If you’re looking to introduce your child to social networks and want peace of mind, look no further. Here are some of the most popular and secure sites.
Social media is a part of everyday life for most teenagers, with many dedicating large amounts of their online time to these networks. Research shows that teens tend to favor popular sites, including Facebook, Twitter and Instagram.
For much young children, however – those under the age of 13 – these networks tend to be out of reach because of age restrictions and suitability. But, as technology is introduced earlier and earlier, there is a growing need for child-friendly social networks, the kind that parent are happy to introduce to their kids.
Fortunately, there are now numerous solutions out there. Many of the most successful retain all the features that make Facebook, Twitter, Instagram and Pinterest so good, whilst also doubling down on online privacy and security (particularly appealing to moms and dads).
In this feature, we take a look at four of most popular and secure social networking sites for children under 13 years of age.
Kidzworld is one of the most comprehensive social media platforms out there, offering everything from free online arcade-style games and safe chat rooms to the latest movie and TV reviews.
Children are invited to create profiles, make friends, play games and even win prizes. There’s the opportunity to read game reviews and cheats; to write blogs; create polls; and look up advice on health, style and career prospects.
Kidzworld promotes itself as a “safe moderated website”, adding that users can use chat forums and messaging to safely find and communicate with peers with similar likes and interests.
Most youngsters who are unable to sign up to popular social networks or find that their accounts have been disabled because “they have been found out” will probably sulk about their misfortune and look at ways of getting back on.
Others, like Zach Marks, will find alternative solutions. In this instance, Zach went about establishing his own child-friendly social network: GromSocial’ for younger children. He was 11.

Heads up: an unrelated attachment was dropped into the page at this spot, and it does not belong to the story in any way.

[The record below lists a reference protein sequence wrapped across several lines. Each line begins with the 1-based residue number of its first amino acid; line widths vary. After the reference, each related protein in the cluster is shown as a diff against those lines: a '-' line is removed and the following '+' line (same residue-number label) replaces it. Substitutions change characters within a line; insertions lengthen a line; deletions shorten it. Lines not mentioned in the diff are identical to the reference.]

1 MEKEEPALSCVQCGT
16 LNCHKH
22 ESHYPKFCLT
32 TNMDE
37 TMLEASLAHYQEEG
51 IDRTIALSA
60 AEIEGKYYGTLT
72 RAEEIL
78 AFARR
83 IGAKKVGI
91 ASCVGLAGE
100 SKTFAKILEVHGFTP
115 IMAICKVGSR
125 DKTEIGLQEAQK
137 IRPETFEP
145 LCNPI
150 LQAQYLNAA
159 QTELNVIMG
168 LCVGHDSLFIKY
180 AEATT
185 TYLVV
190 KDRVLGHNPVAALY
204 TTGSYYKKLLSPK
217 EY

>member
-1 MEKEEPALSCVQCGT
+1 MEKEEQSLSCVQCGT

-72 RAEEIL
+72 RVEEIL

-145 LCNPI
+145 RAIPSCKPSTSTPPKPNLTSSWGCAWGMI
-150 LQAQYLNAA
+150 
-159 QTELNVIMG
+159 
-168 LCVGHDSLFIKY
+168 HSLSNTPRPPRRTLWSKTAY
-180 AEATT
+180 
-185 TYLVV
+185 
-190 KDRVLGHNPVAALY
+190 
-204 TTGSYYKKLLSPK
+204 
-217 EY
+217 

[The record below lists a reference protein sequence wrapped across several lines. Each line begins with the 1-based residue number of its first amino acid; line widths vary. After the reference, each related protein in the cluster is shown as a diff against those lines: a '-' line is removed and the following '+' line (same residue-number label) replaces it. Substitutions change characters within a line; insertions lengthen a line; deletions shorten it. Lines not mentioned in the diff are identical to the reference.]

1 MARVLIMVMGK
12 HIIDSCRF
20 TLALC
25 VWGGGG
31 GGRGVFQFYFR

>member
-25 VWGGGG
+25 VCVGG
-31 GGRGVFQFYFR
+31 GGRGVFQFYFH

The idea that Zach, now 15, came up with was a password-protected network where children can chat, share videos and get homework help. The bonus, for parents, is that the site is monitored live, 24/7, and can only be seen by adults if they have been approved as a parent of a user. Parents also receive regular emails detailing their child’s online activity.
PopJam is a platform/app primarily aimed at children under the age of 13, specifically at 7- to 12-year-olds, which allows them to create content, follow different people, and even play games.
Since the app is catering to children and their safety is key, there are certain restrictions to their activities. They cannot communicate using private chats, nor can they upload photos that can reveal personally identifying information, their faces, or the faces of their friends without disguising them using stickers or drawings. The time to posting on the app is also restricted to 6am to 11pm so children can rest.
The app is COPPA- and GDPR-compliant as well as kidSAFE-seal-certified. PopJam employs moderators who curate and moderate the content available as well as guide the activities users partake in. Besides moderators, the app uses monitoring software and cooperates with multiple organizations that promote child online safety as well as law enforcement.
Messenger Kids is Facebook’s offering which works as an alternative to its more adult-centric messaging app and platform. It functions in much the same way its full-fledged older sibling does, allowing children to message and video call their peers.
The main difference is that parents remain in control through Messenger Kids Parent Dashboard. The dashboard allows you to review your child’s chat and contact histories as well as have an overview of whom they reported or blocked.
It will also give you access to the most recent videos and photos they sent and received, with the option to remove and report anything you deem inappropriate. And you can even download your child’s information from the app and remotely logged them out of the app on any device.
There are multiple platforms you can choose from where your children should be safe while interacting with their peers. But its worth noting that you should always do your due diligence and see how the platforms handle the security and privacy of your children’s data and what other parents say about them. If your teen wants to use the more adult-geared social platforms you can use this handy website to see if they meet the age limits.
To learn more about dangers faced by children online as well as about how not only technology can help, head over to the Safer Kids Online platform.
Note: This article was updated on June 1st, 2020.